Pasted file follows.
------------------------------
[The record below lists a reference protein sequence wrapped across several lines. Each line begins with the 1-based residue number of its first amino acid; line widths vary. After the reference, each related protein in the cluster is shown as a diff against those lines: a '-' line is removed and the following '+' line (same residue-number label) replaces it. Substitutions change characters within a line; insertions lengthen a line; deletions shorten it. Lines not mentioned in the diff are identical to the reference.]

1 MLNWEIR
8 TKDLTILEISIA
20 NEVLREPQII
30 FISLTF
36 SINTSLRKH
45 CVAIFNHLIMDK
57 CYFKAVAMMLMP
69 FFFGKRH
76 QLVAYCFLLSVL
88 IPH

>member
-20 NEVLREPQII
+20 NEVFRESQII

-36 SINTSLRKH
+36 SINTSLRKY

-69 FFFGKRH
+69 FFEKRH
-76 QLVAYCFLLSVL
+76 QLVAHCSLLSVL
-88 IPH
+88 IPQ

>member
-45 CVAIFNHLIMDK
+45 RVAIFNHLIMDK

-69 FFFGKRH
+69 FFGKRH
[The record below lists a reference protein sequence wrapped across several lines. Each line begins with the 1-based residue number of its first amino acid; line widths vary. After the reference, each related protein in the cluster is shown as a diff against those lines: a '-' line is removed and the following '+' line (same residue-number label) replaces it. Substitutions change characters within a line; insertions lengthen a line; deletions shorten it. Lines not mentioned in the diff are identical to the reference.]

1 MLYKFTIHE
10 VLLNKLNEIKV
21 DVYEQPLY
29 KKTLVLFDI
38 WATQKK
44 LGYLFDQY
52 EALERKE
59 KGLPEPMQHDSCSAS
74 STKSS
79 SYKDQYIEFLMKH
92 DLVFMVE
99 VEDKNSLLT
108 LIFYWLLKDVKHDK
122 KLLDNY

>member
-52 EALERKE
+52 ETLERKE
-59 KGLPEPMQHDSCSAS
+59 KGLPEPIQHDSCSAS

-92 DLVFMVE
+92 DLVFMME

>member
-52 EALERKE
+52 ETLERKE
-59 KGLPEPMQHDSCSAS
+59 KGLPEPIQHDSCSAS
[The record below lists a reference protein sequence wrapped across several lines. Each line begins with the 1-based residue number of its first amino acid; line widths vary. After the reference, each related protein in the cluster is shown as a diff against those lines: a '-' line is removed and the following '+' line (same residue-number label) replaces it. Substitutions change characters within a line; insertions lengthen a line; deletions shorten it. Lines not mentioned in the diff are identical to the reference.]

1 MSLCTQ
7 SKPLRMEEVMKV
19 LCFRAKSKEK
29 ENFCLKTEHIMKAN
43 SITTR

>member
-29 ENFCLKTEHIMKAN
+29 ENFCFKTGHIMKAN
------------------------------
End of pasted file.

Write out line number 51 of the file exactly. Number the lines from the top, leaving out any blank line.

-52 EALERKE